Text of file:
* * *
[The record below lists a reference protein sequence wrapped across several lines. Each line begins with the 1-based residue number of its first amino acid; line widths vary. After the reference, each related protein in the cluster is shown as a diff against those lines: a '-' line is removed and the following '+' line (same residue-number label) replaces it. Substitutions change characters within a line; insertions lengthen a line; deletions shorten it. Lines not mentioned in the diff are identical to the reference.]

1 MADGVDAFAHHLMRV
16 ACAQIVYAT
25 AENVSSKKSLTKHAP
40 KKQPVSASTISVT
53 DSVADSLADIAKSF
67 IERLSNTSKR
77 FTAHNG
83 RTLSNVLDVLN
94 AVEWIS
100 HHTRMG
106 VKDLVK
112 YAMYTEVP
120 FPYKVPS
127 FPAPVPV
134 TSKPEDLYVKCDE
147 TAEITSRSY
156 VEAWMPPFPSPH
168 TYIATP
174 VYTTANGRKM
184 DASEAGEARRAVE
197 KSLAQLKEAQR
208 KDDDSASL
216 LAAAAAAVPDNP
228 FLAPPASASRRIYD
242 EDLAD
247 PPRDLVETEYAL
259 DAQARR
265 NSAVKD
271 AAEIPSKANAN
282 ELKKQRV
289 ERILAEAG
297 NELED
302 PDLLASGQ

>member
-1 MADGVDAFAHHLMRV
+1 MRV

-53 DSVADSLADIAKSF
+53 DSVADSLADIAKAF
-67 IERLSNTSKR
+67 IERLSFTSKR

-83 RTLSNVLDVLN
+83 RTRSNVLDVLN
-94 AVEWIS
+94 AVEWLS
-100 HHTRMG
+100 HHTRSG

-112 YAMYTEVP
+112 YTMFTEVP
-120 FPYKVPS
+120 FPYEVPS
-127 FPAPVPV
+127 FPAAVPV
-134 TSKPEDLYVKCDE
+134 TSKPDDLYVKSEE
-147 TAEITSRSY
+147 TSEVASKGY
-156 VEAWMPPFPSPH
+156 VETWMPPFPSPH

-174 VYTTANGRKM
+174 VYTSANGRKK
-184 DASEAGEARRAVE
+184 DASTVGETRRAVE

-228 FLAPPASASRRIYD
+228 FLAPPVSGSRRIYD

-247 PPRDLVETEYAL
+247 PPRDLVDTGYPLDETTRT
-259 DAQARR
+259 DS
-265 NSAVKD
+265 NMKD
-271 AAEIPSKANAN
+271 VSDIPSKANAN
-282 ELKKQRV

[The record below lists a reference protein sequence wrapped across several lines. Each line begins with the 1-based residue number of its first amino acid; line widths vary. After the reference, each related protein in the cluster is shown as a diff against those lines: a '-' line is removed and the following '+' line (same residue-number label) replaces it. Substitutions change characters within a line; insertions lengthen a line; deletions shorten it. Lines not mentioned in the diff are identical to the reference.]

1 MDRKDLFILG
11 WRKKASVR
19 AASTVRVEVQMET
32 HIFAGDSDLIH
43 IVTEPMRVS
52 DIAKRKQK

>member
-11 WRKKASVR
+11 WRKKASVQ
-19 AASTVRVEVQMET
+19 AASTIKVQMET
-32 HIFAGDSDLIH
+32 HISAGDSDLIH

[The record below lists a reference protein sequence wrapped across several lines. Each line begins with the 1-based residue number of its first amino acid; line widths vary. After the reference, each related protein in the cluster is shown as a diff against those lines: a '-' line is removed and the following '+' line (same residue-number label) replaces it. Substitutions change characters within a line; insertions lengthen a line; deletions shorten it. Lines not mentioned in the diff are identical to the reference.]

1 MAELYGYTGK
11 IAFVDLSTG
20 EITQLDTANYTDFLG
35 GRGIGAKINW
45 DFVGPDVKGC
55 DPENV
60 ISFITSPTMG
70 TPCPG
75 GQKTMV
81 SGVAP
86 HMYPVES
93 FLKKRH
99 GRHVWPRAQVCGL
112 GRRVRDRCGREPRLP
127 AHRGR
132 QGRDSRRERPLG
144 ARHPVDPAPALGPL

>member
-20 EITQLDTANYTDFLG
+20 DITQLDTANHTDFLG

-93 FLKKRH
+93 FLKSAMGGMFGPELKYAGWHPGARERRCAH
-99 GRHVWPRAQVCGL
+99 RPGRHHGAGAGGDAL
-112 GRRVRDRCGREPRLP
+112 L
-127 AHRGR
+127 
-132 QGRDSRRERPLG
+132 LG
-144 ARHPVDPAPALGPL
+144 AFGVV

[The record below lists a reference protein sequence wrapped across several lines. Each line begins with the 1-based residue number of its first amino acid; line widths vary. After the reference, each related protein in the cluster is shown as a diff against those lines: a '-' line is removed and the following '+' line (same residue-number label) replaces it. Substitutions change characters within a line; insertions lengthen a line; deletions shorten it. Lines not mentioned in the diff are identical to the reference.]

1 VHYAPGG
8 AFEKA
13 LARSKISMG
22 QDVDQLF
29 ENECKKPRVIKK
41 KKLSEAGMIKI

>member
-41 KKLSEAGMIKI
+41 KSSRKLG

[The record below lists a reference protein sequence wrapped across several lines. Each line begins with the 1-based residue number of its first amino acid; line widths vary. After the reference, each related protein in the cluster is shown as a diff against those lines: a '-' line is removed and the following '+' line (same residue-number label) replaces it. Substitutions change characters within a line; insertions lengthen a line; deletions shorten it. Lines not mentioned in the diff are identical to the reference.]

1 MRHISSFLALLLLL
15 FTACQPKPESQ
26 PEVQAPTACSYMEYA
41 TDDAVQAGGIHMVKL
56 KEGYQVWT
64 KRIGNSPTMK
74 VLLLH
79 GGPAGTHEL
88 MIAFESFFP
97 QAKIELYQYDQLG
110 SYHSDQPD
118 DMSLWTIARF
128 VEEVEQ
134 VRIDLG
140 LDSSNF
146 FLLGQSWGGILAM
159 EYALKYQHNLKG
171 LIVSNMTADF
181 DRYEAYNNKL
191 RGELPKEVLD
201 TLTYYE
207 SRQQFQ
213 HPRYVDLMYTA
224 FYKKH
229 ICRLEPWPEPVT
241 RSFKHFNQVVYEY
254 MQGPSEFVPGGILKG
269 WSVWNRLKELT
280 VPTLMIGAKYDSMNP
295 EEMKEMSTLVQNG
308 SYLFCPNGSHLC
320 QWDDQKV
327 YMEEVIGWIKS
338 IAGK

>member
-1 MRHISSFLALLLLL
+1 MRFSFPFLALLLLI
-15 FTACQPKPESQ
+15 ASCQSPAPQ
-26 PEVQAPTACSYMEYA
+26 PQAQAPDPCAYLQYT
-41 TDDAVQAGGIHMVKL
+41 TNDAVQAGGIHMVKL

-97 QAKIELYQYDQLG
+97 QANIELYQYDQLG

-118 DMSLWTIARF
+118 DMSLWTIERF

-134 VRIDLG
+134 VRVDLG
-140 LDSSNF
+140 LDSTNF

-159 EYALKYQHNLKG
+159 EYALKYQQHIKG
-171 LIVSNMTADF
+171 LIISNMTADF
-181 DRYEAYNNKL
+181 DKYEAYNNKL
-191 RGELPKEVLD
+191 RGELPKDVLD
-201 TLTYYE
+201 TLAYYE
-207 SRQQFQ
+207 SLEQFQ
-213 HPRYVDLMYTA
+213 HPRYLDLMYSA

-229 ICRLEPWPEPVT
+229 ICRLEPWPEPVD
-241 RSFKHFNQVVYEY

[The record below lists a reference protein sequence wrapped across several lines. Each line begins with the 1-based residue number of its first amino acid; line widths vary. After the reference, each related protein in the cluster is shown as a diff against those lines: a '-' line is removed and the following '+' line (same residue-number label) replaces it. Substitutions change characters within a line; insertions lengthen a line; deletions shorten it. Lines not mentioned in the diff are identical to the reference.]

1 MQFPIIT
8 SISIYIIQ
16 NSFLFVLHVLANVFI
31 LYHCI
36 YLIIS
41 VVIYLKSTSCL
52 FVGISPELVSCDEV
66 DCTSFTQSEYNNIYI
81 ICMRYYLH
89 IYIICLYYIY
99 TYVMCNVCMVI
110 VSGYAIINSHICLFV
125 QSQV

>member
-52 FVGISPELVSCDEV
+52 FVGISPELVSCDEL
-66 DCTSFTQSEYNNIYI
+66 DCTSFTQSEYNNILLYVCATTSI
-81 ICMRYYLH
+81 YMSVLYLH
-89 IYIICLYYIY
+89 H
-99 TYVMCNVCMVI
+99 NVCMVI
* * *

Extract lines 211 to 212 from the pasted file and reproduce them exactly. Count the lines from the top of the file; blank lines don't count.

89 IYIICLYYIY
99 TYVMCNVCMVI